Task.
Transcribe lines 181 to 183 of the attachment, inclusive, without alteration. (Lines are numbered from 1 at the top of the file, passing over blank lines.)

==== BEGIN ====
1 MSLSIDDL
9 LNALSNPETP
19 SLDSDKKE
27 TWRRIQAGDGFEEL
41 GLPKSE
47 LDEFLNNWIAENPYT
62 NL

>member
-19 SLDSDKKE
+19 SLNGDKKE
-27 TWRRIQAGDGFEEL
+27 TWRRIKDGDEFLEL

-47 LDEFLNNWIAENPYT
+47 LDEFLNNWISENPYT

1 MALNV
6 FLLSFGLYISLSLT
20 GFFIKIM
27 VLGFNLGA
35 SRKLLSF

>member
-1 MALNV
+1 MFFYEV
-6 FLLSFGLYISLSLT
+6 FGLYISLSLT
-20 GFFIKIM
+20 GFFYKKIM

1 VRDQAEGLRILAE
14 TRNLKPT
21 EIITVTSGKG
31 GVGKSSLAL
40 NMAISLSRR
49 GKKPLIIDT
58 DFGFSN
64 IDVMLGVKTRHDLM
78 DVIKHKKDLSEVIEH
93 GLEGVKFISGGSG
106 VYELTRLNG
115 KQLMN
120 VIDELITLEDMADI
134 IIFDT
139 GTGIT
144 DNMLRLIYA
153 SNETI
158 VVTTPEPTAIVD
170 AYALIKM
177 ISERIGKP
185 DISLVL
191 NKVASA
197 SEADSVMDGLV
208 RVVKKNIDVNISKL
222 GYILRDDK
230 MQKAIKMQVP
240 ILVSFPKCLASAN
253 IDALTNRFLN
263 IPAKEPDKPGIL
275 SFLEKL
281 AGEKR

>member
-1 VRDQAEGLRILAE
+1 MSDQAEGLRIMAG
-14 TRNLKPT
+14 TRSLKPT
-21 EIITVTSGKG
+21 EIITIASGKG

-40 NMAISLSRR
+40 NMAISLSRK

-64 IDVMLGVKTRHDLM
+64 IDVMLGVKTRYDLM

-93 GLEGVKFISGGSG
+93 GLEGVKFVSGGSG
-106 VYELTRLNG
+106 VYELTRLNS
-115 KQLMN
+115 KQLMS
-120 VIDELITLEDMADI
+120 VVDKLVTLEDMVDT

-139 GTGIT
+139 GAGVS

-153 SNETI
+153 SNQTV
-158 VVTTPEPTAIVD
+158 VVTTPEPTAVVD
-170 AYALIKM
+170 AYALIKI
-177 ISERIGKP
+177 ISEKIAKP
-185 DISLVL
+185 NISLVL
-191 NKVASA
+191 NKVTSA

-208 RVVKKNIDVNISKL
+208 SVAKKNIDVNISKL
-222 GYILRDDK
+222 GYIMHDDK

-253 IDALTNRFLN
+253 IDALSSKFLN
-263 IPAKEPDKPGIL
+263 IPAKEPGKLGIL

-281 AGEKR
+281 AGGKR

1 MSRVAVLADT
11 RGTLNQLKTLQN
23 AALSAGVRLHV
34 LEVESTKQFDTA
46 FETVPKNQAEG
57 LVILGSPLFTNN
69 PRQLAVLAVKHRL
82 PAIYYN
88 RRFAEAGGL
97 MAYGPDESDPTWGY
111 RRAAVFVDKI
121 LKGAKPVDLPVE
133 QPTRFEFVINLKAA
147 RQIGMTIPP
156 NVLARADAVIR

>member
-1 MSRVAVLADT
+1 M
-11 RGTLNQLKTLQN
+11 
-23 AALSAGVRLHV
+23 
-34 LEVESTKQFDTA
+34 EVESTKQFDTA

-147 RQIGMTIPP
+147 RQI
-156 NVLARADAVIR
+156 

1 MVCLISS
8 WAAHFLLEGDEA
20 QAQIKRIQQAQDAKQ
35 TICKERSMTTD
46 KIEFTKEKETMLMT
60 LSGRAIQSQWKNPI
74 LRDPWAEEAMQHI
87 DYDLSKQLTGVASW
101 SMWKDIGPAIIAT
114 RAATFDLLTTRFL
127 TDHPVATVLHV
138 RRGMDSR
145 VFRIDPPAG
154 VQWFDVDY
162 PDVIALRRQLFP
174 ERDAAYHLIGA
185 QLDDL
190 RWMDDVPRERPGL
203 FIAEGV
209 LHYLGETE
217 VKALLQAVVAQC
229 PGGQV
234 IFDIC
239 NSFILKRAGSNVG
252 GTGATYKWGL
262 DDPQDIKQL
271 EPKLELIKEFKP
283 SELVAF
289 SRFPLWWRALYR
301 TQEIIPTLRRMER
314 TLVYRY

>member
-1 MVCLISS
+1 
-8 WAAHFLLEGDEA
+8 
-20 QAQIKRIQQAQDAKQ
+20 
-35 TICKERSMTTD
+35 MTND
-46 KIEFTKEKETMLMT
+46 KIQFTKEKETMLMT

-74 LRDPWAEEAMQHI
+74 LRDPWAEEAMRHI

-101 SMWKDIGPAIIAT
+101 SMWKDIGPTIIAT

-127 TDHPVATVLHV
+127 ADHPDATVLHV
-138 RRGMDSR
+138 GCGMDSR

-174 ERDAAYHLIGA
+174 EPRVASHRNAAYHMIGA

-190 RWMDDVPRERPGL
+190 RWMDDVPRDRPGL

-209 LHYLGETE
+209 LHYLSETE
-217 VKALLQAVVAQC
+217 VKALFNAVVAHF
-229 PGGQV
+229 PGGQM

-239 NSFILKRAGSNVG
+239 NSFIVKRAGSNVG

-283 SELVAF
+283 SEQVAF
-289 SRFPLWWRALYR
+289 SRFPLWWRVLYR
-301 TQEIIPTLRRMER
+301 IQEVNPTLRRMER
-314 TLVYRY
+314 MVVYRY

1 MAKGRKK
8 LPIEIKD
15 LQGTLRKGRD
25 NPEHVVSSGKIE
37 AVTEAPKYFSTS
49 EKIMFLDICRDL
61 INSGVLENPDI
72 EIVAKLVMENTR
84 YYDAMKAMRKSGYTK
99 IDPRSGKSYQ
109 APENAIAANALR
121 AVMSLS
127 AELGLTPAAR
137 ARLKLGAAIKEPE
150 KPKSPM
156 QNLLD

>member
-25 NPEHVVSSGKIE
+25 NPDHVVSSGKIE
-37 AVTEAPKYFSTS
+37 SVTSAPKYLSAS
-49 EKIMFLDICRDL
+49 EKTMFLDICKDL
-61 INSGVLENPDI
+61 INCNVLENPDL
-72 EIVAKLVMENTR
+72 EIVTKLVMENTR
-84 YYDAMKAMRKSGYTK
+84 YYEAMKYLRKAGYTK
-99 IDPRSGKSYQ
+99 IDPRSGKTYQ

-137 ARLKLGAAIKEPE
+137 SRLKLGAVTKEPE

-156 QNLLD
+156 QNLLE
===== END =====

-190 RWMDDVPRERPGL
+190 RWMDDVPRDRPGL

-209 LHYLGETE